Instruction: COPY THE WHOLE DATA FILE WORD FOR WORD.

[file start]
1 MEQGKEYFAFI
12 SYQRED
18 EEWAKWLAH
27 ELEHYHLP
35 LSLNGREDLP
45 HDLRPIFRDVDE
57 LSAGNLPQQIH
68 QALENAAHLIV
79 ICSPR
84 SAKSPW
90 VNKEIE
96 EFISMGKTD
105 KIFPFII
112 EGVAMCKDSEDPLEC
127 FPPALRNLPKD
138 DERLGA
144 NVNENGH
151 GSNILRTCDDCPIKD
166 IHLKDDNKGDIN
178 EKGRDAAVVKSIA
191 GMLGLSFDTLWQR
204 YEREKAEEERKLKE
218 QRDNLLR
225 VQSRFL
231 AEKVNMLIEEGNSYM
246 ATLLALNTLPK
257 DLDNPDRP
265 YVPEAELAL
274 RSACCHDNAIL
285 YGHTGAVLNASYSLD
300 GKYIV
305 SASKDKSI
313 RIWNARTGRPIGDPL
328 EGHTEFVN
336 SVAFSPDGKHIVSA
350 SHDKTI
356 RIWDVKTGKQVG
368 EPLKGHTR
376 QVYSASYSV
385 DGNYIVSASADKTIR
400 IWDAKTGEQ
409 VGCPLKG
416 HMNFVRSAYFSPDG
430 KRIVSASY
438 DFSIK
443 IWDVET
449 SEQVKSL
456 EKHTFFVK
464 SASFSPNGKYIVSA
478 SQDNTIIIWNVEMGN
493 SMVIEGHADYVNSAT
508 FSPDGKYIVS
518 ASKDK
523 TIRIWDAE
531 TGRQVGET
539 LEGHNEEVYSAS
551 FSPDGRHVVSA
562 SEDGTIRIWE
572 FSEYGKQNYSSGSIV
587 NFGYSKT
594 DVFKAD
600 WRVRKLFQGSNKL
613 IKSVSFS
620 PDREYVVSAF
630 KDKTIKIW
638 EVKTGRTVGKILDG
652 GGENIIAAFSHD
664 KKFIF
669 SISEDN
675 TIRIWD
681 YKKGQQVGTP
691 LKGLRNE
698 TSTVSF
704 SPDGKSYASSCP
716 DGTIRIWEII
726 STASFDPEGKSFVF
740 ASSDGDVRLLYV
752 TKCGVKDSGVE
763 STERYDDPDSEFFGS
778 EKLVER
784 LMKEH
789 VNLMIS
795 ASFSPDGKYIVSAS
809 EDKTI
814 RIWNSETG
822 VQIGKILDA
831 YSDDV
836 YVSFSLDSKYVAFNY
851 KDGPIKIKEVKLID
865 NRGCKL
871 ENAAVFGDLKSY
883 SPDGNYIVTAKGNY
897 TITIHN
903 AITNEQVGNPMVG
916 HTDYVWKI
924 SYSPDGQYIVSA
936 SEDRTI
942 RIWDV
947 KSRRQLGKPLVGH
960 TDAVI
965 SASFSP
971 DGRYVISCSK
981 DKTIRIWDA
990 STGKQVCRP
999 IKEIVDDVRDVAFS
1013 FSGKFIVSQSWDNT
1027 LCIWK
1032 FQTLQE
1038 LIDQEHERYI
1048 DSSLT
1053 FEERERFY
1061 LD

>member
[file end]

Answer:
1 MEQGKEYFAFI
12 SYQRED
18 EEWAKWLAH
27 ELEHYHLP
35 LSLNGREDLP
45 HDLRPIFRDVDE
57 LSAGNLPQQIH
68 QALENAAHLIV
79 ICSPR
84 SAKSPW
90 VNKEIE
96 EFISMGKTD
105 KIFPFII
112 EGVAMCKDSEDPLEC
127 FPPALRNLPKD
138 DERLGA
144 NVNENGH
151 GSNILRTCDDCPIKD
166 IHLKDDNKGDIN
178 EKGRDAAVVKSIA
191 GMLGLSFDTLWQR
204 YEREKAEEERKLKE
218 QRDNLLR
225 VQSRFL
231 AEKVNMLIEEGNSYM
246 ATLLALNTLPK
257 DLDNPDRP
265 YVPEAELAL
274 RSACCHDNAIL
285 YGHTGAVLNASYSLD
300 GKYIV
305 SASKDKSI
313 RIWNARTGRPIGDPL
328 EGHTEFVN
336 SVAFSPDGKHIVSA
350 SHDKTI
356 RIWDVKTGKQVG
368 EPLKGHTR
376 QVYSASYSV
385 DGNYIVSASADKTIR
400 IWDAKTGEQ
409 VGCPLKG
416 HMNFVRSAYFSPDG
430 KRIVSASY
438 DFSIK
443 IWDVET
449 SEQVKSL
456 EKHTFFVK
464 SASFSPNGKYIVSA
478 SQDNTIIIWNVEMGN
493 SMVIEGHADYVNSAT
508 FSPDGKYIVS
518 ASKDK
523 TIRIWDAE
531 TGRQVGET
539 LEGHNEEVYSAS
551 FSPDGRHVVSA
562 SEDGTIRIWE
572 FSEYGKQNYSSGSIV
587 NFGYSKT
594 DVFKAD
600 WRVRKLFQGSNKL
613 IKSVSFS
620 PDREYVVSAF
630 KDKTIKIW
638 EVKTGRTVGKILDG
652 GGENIIAAFSHD
664 KKFIF
669 SISEDN
675 TIRIWD
681 YKKGQQVGTP
691 LKGLRNE
698 TSTVSF
704 SPDGKSYASSCP
716 DGTIRIWEII
726 STASFDPEGKSFVF
740 ASSDGDVRLLYV
752 TKCGVKDSGVE
763 STERYDDPDSEFFGS
778 EKLVER
784 LMKEH
789 VNLMIS
795 ASFSPDGKYIVSAS
809 EDKTI
814 RIWNSETG
822 VQIGKILDA
831 YSDDV
836 YVSFSLDSKYVAFNY
851 KDGPIKIKEVKLID
865 NRGCKL
871 ENAAVFGDLKSY
883 SPDGNYIVTAKGNY
897 TITIHN
903 AITNEQVGNPMVG
916 HTDYVWKI
924 SYSPDGQYIVSA
936 SEDRTI
942 RIWDV
947 KSRRQLGKPLVGH
960 TDAVI
965 SASFSP
971 DGRYVISCSK
981 DKTIRIWDA
990 STGKQVCRP
999 IKEIVDDVRDVAFS
1013 FSGKFIVSQSWDNT
1027 LCIWK
1032 FQTLQE
1038 LIDQEHERYI
1048 DSSLT
1053 FEERERFY
1061 LD

>member